Monday, September 1, 2008

Morphine - Yes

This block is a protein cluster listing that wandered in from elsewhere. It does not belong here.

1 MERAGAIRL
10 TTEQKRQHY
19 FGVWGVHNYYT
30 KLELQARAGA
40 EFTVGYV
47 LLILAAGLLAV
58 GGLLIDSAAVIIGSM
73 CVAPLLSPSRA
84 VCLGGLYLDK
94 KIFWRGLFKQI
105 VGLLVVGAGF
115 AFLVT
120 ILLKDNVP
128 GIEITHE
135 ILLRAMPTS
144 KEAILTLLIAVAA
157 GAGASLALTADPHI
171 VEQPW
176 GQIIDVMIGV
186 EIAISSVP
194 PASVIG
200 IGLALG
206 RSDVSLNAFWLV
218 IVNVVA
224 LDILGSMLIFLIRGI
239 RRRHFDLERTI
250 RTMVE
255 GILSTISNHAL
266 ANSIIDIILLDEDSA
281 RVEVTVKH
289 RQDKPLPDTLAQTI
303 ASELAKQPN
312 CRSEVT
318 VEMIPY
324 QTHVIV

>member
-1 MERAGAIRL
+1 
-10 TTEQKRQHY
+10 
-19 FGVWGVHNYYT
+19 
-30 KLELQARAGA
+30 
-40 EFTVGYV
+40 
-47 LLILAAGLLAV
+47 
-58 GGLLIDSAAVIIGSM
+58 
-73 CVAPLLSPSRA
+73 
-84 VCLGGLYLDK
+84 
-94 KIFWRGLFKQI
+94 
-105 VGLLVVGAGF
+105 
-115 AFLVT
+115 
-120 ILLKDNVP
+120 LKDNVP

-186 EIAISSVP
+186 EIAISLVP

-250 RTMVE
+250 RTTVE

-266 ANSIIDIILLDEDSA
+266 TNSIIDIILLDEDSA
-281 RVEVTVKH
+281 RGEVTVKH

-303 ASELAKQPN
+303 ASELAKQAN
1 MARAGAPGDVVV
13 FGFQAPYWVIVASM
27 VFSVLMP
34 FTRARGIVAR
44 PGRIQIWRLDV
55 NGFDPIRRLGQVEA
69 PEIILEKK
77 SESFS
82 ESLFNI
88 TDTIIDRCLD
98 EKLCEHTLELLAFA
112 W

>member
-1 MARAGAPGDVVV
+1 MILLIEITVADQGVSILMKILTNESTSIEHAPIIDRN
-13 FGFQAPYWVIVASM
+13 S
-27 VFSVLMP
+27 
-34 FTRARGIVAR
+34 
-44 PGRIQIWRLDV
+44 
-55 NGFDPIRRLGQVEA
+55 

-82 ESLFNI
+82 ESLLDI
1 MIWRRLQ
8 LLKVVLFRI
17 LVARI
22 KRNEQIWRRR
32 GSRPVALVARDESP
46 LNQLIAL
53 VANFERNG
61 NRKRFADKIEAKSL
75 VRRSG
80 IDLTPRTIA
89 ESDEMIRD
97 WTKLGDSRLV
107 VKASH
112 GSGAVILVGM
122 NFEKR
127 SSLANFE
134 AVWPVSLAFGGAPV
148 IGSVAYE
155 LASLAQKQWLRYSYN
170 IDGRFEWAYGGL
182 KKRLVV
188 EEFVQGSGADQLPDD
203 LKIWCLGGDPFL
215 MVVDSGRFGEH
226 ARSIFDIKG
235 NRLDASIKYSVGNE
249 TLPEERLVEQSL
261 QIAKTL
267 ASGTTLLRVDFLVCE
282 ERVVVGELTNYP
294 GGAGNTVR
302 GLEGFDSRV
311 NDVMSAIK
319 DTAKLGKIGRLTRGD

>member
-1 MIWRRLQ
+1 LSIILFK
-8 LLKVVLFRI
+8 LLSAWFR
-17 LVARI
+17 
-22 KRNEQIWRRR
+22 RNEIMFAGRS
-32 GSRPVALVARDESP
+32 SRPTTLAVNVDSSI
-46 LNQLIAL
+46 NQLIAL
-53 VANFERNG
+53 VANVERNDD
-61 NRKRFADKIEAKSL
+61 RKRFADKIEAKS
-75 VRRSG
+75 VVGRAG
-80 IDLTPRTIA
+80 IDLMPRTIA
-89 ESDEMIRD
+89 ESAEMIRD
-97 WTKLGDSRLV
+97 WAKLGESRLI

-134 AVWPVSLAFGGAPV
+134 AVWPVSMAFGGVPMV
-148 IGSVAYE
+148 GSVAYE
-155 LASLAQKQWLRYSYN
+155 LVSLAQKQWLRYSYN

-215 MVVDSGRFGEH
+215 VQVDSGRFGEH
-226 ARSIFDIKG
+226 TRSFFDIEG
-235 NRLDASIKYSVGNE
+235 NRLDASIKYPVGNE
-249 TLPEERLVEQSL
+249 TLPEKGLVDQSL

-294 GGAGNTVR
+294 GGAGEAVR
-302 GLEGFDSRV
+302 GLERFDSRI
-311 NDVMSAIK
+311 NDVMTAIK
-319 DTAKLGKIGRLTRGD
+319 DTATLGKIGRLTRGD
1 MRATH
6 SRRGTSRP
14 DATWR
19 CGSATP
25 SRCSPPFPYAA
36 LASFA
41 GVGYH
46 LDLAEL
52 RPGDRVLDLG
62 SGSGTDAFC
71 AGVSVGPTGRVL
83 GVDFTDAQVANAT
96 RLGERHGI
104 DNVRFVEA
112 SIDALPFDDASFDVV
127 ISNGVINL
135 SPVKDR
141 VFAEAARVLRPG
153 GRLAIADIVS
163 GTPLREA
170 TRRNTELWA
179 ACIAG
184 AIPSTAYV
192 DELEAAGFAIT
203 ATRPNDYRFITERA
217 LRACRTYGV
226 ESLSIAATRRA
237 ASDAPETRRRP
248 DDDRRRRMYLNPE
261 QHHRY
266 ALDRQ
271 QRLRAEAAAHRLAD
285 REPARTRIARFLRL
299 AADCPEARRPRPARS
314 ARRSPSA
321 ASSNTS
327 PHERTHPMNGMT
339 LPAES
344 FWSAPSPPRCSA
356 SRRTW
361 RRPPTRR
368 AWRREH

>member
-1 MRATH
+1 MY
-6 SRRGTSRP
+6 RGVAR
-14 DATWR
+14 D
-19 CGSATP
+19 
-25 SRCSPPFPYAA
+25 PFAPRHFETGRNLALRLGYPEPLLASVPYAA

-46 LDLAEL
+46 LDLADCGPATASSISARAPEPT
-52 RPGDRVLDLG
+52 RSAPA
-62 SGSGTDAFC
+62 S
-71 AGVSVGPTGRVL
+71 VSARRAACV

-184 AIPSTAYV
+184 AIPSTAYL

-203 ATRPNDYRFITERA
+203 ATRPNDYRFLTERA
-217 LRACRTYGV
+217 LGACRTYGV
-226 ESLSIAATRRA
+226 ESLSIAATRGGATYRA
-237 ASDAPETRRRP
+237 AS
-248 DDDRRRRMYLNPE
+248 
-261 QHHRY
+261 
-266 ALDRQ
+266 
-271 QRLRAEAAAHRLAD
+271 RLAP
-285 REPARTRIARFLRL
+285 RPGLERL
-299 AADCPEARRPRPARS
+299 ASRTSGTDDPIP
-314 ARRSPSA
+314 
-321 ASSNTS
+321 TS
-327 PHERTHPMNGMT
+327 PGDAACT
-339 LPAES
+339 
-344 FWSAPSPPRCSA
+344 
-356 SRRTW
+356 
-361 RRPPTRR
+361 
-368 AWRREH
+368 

In a rock & roll world divided between guitar bands and synth bands, Morphine exist in a no-man's zone. The Boston trio has neither guitars nor keyboards and gets by with just drums, sax, and bass. In a pop universe where every singer, guitarist, and keyboardist instinctively goes to a higher note to attract attention, Morphine stay hunkered down low. Billy Conway's tuned drum kit, Dana Colley's baritone sax and Mark Sandman's baritone vocals and two-string slide bass all occupy the same low-end band of the sound spectrum. Morphine's odd configuration would have no more than novelty value if Sandman's songs weren't so good. This album's first single, "Honey White," for instance, rides the back of a fast, angular baritone riff to describe a pretty, young girl hooked on drugs. In the dark comedy of Sandman's rock-noir purr, Honey tells her dealer, "You'll get me when I'm old and wizened and not a day before that." He replies, "It won't be that long." The beat and the humor are essential, for otherwise these jazzy, elliptical mood pieces would become unbearably pretentious. The broken relationship described in "Radar" is a pop cliché, but it's given new life by the shattered R&B riff and by the nit-picking bickering of lines like "If I am guilty, so are you. It was March 4, 1982." In similar fashion, modern paranoia and sexual gamesmanship are nailed to the wall in "Sharks" and "Whisper" respectively. --Geoffrey Himes


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